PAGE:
On June 24th 1976 a strange craft, made of ox hides stretched over a wooden frame, was sighted off the coast of the Faroe Islands. Two square sails, painted with Celtic crosses, billowed above The Brendan, a replica of the craft in which Irish monks had first sailed this way. Historian and Explorer, Tim Severin, built her from the description of his craft in the writings of St. Brendan the Navigator, regarding his sixth century journey to America. From the Faroes, Severin set out for Reykjavík, Iceland and ultimately Newfoundland following the route of St. Brendan in an effort to prove that the journey, which some believed was only legend, was indeed possible. Check NYAOH.COM for that story. Meanwhile, another story was unwinding that would add further proof to the visit of Irish monks to America.
That story began in 1964 when two amateur archeologists found a petroglyph, or man-made rock carving, in Wyoming County, West Virginia. It was interesting, but hardly earth-shaking since many such carvings exist whose origins are shrouded in mystery and whose messages remain undeciphered. In accordance with standard practice, the find was recorded and verified by archeologists the following year and, in 1970, a study was conducted by a West Virginia Geological Survey Team. The similarity to other petroglyphs was duly noted and it was concluded that the inscription – whatever its meaning – was the work of early native Americans. Sometime later, archeologist Robert Pyle saw photos of the carvings and thought them similar to early runic writings. He carbon-dated lychen scraped from the recess of the marks, and estimated that they were carved between 500 and 600 AD
Beginning in March 1982, Pyle painstakingly recorded every detail of the carving in 18 separate visits. Convinced of its importance, he gave the story to a local newspaper. The editorial and photo that subsequently appeared was sent it to the West Virginia Chamber of Commerce magazine who, in turn, sent it to Ida Jane Gallagher – a native West Virginian working as a free-lance historian in Connecticut. Gallagher saw a similarity between the carving and one she had photographed in New England, and she contacted the editor. In November 1982, a small group led by Robert Pyle scrambled up a steep bank to a rock ledge, and Gallagher took her first look at the 10-foot long inscription carved on a recessed portion of the cliff face beneath a natural rock overhang. She was convinced that it was a major find, and contacted Professor Barry Fell, America’s leading expert on ancient epigraphic inscriptions.
When Fell saw the carving he immediately recognized it as Ogham – the ancient Celtic alphabet. He knew the script as similar to dozens that he’d seen in Ireland, and began a translation of the Ogham into Old Irish, from Old Irish into modern Irish and then to English. The message thus deciphered read, At the time of sunrise, a ray grazes the notch on the left side on Christmas, the first season of the year, the season of the blessed advent of the savior Lord Christ, behold he is born of Mary, a woman. Knowing that the ancient Celts were excellent astronomers and held a special significance to the winter solstice which fell at Christmas time, a small group decided to verify Dr. Fell’s translation, and they met at the petroglyph just before sunrise on December 22, 1982. Quietly they waited as the sun climbed in the east to a height where it spilled over the mountains and streamed its rays toward the cliff face before them. The group watched in amazement as the first shaft of sunlight funnelled through a previously unnoticed 3-sided notch in the cliff overhang, and, like a flashlight beam, struck the sun symbol on the left side of the inscription. As they watched in awe, the beam pushed the shadow from left to right, slowly bathing the entire message in bright sunlight like a prehistoric neon sign announcing yet another Christmas as it had done for centuries. Before their eyes, they had received a message across the centuries.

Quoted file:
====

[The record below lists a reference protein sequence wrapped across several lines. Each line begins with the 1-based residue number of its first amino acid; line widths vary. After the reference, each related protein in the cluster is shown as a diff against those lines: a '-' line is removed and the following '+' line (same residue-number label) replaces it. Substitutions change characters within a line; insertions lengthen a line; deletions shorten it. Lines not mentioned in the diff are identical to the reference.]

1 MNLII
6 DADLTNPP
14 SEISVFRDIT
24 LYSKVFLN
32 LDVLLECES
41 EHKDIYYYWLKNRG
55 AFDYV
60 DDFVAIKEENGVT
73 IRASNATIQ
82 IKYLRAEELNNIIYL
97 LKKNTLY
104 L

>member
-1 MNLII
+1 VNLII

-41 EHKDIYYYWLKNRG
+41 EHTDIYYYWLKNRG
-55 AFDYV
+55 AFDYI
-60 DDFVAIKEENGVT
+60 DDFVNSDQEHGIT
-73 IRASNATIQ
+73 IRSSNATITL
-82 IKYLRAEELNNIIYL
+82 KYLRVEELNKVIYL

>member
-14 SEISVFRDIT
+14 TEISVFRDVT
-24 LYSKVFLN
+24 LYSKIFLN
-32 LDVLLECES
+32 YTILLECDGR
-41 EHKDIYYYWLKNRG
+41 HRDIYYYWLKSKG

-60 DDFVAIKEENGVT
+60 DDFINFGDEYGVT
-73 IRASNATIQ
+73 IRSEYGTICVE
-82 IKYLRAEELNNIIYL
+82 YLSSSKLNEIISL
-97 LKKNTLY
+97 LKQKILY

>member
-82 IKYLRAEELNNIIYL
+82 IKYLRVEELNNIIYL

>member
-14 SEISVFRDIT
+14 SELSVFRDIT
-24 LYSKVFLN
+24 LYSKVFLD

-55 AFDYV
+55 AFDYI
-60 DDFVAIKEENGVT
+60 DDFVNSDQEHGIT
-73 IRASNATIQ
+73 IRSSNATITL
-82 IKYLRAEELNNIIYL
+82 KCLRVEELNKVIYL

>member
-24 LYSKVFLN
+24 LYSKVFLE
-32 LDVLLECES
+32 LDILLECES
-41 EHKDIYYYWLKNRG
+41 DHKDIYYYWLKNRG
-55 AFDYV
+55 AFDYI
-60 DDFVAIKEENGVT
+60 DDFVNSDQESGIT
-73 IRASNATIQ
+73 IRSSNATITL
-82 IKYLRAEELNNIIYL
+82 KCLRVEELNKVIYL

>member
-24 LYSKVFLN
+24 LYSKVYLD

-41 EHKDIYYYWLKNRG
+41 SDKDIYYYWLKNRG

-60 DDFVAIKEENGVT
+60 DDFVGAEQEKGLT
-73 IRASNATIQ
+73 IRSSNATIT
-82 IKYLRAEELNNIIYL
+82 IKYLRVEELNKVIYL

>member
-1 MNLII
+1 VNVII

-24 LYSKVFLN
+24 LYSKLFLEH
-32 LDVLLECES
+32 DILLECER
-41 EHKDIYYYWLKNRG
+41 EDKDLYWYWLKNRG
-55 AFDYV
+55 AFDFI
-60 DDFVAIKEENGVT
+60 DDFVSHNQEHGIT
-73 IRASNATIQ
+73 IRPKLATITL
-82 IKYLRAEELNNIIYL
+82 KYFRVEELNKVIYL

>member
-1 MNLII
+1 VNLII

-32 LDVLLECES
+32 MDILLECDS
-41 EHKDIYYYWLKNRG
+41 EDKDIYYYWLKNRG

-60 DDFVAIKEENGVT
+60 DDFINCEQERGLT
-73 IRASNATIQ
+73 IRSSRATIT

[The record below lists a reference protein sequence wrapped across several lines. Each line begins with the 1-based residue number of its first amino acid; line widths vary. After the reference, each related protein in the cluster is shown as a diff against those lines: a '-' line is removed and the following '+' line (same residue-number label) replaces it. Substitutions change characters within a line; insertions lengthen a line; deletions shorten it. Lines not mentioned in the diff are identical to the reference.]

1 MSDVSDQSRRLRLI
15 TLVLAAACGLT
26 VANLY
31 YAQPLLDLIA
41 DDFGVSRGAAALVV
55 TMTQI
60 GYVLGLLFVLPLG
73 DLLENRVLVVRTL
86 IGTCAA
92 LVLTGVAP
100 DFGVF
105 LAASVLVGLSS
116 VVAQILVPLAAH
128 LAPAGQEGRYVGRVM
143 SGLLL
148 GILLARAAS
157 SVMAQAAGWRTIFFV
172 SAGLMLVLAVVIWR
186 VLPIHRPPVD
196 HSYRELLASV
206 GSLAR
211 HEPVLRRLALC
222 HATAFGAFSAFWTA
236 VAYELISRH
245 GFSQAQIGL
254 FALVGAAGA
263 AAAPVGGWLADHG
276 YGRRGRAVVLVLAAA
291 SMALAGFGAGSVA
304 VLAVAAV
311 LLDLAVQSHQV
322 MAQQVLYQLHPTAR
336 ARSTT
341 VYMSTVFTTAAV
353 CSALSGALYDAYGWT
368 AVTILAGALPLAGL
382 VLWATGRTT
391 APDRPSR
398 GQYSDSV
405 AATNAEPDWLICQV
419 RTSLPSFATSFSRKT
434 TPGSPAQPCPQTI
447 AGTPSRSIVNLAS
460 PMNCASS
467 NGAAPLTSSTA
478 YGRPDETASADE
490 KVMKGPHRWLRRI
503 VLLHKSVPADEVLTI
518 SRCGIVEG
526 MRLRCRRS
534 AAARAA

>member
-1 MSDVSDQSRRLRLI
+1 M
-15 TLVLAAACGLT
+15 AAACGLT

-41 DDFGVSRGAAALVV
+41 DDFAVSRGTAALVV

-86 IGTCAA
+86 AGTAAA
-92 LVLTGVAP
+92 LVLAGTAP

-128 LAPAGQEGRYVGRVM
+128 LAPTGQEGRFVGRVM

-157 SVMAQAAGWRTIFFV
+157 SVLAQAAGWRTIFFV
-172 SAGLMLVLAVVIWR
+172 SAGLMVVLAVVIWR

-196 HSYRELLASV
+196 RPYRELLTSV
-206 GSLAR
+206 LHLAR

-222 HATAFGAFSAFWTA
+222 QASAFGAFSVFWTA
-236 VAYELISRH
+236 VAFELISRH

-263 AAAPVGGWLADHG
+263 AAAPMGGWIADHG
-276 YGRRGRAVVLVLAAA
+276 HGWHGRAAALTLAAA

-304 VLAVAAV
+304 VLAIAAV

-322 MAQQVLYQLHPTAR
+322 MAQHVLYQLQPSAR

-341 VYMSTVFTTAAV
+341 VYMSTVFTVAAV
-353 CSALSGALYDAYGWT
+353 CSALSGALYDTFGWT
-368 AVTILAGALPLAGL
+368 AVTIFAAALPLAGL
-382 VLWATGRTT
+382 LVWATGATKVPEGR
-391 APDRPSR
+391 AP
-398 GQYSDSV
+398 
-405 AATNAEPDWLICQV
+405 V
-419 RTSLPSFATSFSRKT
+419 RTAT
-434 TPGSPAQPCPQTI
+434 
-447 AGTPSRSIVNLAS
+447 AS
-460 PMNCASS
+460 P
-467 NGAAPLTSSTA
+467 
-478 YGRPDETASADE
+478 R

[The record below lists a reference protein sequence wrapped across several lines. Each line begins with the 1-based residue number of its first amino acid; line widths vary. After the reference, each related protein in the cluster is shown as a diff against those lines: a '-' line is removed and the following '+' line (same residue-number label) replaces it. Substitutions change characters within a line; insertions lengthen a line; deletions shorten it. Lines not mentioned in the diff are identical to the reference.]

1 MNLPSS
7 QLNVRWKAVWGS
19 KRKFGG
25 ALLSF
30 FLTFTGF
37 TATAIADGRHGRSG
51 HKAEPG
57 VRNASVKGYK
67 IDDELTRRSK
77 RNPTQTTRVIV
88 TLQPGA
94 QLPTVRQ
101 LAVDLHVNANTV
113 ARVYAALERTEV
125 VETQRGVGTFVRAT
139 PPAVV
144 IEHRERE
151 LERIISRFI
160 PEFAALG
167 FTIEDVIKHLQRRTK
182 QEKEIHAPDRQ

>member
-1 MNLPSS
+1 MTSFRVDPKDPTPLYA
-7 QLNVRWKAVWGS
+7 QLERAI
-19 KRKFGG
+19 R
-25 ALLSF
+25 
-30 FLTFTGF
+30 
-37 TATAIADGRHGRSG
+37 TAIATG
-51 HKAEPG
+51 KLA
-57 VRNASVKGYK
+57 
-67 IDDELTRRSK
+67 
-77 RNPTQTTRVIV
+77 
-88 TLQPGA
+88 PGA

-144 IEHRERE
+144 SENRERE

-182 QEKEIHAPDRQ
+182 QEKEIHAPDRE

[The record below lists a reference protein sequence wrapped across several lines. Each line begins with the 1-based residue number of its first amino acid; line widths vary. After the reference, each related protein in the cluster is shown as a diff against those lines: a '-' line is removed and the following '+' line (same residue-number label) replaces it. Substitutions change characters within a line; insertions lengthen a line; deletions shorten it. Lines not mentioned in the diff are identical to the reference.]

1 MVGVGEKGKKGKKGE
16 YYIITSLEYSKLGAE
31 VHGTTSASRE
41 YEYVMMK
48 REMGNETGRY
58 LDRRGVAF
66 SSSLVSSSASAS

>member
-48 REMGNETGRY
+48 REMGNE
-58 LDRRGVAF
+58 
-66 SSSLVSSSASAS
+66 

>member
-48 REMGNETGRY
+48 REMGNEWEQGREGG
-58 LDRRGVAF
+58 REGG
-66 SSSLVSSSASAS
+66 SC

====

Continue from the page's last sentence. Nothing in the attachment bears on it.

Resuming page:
We may never know the name of persons who carved that message, but the fact that it exists provides important proof of an old claim. It has long been claimed that from the sixth century, Irish monks sailed to distant lands to spread the gospel; and that a monk named Brendan wrote of his travels across the Atlantic to North America. Unfortunately, the lack of hard evidence relegated those accounts to the category of legend. We know that in 1977, author Timothy Severin duplicated the voyage of Brendan in a leather-covered boat built to Brendan’s specifications, just to prove that it could have been done. Yet the sceptics still argued that possibility and probability did not offer proof. Now, the West Virginia petroglyph exists as is irrefutable evidence: here for all to see is a Christian message, left on these shores between 500 and 600 AD, by a Christian missionary in a language that was known to no other culture but the Irish. Since that time, at least 13 other petroglyphs have been found along either side of an ancient trail known as Indian Ridge – a trail that wound along the mountain tops all the way out to the Ohio River, another ancient highway. They all contain Christian messages in Ogham!
Can they doubt now?